Working with family law colleagues to provide tax advice
Working with other professionals to both serve an end client can be incredibly rewarding. This is especially the case when working with clients who are going through a matrimonial breakdown and need support with the legal and tax implications of dividing up their assets. In this article I will talk through some tips I have learnt from my work with family lawyers as a tax adviser.
One of the most challenging aspects of working with family lawyers is how removed we often are from the end client. As such, throughout this article, I pose questions and answers on the best ways we can try to close this gap and provide high-quality actionable tax advice.
Who is the advice for?
The first step when delivering tax advice for family lawyers is to determine who the advice is for. There are several ways in which tax advice may be sought and several different end clients:
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- Single Joint Expert (SJE) report – this is a report that has been ordered by the Family Court. If you are preparing an SJE report, your obligation is to the Court and the requirements of the advice will be set out in a letter of instruction sent by both sets of solicitors;
- Shadow expert report – with this type of instruction you are usually being asked to review and comment on another adviser’s SJE report. Your client is likely to be the instructing family solicitor. Your review and follow up questions will usually enable the family solicitor to advise their client;
- Expert report – this type of report can be for either one or both parties. Your instructions come from the parties via their solicitors. The end client with expert reports are the individual(s) not the courts or the solicitors.
What’s the right language?
Once the end client has been determined, it is important to set the right tone for the advice. As a rule of thumb, writing reports that are clear and brief is always appreciated by the end client. However, an SJE report commissioned by the Court has its own requirements which need to be met. The report will need to contain all the relevant information as there will be limited opportunities to advise outside of the report. You can make use of appendices to add additional information and footnotes to detail the relevant legislative reference.
If the report will be read by solicitors, it can often be quick to get to the point as family solicitors will have a working understanding of tax and will, of course, understand the case so there is, therefore, little need to summarise the entire history for the purposes of the report.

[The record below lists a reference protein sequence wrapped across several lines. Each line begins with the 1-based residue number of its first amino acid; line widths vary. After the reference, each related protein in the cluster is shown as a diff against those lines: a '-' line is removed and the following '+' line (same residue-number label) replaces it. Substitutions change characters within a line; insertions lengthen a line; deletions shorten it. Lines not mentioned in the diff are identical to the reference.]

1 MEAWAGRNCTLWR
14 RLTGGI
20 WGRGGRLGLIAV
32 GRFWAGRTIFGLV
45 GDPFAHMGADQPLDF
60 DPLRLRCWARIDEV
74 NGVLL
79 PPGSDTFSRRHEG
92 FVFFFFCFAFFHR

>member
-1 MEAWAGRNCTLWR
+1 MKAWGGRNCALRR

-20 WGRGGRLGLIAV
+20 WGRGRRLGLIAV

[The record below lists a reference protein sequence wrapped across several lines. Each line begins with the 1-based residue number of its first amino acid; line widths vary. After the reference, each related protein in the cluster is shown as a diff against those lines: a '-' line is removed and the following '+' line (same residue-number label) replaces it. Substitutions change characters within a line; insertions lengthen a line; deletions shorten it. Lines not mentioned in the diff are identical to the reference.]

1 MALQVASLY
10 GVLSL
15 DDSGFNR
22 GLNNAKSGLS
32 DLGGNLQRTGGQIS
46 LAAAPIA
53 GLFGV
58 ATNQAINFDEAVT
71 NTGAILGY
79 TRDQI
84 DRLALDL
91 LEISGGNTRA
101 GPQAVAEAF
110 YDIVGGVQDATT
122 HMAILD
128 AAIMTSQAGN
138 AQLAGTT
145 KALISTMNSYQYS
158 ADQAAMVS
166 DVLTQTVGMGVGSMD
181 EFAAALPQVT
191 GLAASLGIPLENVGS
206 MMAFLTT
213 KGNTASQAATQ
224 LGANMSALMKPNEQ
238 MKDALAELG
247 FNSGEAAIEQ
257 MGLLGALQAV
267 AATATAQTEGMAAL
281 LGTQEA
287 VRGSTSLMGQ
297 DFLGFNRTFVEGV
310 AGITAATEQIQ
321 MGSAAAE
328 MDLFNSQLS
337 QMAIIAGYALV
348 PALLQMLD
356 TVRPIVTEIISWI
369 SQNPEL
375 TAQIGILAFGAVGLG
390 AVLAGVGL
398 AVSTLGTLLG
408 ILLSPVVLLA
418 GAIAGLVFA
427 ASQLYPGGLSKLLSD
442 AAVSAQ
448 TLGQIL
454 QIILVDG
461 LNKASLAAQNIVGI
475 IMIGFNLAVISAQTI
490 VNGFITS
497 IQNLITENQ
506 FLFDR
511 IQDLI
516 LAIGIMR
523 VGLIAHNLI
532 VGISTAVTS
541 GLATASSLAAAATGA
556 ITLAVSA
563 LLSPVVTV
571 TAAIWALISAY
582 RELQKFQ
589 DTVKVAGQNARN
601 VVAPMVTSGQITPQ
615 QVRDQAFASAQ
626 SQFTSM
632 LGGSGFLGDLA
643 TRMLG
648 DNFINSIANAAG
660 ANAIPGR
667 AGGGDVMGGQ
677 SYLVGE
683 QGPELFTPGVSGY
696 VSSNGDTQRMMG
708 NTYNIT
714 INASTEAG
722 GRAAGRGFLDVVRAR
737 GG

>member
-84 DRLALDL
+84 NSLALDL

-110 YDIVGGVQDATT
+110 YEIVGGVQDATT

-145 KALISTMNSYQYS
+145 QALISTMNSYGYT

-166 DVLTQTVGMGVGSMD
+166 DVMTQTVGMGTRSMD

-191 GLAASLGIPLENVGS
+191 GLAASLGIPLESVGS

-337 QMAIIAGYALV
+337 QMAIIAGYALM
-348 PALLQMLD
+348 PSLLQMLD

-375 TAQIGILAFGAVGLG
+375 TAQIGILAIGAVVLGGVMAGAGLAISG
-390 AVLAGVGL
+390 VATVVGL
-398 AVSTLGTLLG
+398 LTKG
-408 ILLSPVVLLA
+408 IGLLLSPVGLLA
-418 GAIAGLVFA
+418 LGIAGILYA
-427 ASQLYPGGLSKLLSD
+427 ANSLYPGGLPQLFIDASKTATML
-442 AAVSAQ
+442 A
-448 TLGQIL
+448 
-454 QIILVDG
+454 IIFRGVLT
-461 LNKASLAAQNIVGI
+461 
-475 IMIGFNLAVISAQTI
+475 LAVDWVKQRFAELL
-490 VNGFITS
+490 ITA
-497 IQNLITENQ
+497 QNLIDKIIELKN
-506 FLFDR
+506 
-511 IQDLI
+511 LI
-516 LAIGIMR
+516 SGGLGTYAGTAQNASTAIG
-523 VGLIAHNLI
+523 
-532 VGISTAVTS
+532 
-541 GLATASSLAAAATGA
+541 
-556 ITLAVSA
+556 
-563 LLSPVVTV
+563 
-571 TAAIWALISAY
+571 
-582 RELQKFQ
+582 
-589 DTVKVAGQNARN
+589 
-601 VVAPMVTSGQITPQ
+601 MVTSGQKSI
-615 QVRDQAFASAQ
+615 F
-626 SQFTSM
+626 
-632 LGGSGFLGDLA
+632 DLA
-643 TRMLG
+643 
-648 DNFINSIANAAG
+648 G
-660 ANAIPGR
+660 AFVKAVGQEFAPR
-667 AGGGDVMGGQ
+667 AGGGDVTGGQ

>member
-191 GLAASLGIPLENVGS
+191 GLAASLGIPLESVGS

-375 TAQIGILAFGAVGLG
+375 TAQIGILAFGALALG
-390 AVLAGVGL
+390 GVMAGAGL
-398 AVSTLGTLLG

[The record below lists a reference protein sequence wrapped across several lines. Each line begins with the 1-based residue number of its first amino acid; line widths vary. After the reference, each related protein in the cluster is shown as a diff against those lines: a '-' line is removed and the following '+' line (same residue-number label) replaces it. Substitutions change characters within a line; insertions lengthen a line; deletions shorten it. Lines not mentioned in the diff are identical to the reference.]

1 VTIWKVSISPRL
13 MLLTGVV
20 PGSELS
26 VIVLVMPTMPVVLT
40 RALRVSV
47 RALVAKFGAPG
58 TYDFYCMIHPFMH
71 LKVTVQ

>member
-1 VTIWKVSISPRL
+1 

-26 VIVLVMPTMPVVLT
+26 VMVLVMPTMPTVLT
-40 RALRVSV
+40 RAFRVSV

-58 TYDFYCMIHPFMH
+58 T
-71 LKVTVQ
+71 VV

If you have been asked to deliver an expert report which will be shared directly with the clients, the tone and language should be adjusted as such. In most cases, this will be the first time a client has ever read a tax report and, therefore, taking time to go over the basics is needed. If this is likely to clog up the report, consider adding a ‘tax basics’ appendices which cover the basic principles of the taxes covered in the report.
What’s the outcome to be achieved?
As advisers who typically work directly with our clients, there can be challenges when the relationship with the client is held elsewhere. When family law professionals ask for tax support, they usually are the professionals working directly with the client. Therefore, we need to be more cautious with defining the scope of the work.
A family lawyer might ask for your support in working out the tax payable on the transfer or sale of business assets. These requests are often written by the family lawyer and they set out the queries they have. Before accepting the work or providing the quote, it is often necessary to ask a few probing questions such as, what does the client want to understand from this report? What are the client’s biggest concerns at this time? This can sometimes be achieved through a scoping call with the client and family solicitor directly.
By way of example, we are finding that more and more clients who are in highly regulated industries want to move away from tax planning vehicles and strategies. They solely want to know how much tax they will be required to pay, and when they will need to pay it.
Does the client have support with implementation?
Together with understanding the desired outcome, it is important to consider if the client has support in implementing any advice given. Some clients have their own accountants who will be able to support them with the advice given, but others may need further advice. Keeping the end client in mind is, of course, good practice whatever the situation, but it can be harder to do this when you are removed from the end client.
It is always interesting when two disciplines cross over and it can really show our strength as a profession when we can work together to provide clear and actionable advice for the end client. In summary:
- take time to understand who the end client is, and what problem they are trying to solve;
- think about the most appropriate language for the work;
- anticipate any follow on actions that the client may need to take and reference these in the report.
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